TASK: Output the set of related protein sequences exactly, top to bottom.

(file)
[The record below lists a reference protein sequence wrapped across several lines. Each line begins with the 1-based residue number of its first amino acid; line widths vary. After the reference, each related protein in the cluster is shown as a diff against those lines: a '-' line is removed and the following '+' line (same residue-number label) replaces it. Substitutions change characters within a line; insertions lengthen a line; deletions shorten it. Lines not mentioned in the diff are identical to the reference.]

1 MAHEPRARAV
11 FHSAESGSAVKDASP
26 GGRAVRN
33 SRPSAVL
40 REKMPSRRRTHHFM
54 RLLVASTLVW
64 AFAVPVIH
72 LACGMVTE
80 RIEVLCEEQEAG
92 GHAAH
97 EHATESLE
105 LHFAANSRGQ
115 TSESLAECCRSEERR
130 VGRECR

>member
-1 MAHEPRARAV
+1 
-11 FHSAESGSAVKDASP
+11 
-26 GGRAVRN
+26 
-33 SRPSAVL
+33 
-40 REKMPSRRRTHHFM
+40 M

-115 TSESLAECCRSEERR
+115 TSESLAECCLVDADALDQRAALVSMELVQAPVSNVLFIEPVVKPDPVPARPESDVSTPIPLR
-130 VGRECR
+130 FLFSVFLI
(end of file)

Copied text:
[The record below lists a reference protein sequence wrapped across several lines. Each line begins with the 1-based residue number of its first amino acid; line widths vary. After the reference, each related protein in the cluster is shown as a diff against those lines: a '-' line is removed and the following '+' line (same residue-number label) replaces it. Substitutions change characters within a line; insertions lengthen a line; deletions shorten it. Lines not mentioned in the diff are identical to the reference.]

1 MAHEPRARAV
11 FHSAESGSAVKDASP
26 GGRAVRN
33 SRPSAVL
40 REKMPSRRRTHHFM
54 RLLVASTLVW
64 AFAVPVIH
72 LACGMVTE
80 RIEVLCEEQEAG
92 GHAAH
97 EHATESLE
105 LHFAANSRGQ
115 TSESLAECCRSEERR
130 VGRECR

>member
-1 MAHEPRARAV
+1 
-11 FHSAESGSAVKDASP
+11 
-26 GGRAVRN
+26 
-33 SRPSAVL
+33 
-40 REKMPSRRRTHHFM
+40 M

-115 TSESLAECCRSEERR
+115 TSESLAECCLVDADALDQRAALVSMELVQAPVSNVLFIEPVVKPDPVPARPESDVSTPIPLR
-130 VGRECR
+130 FLFSVFLI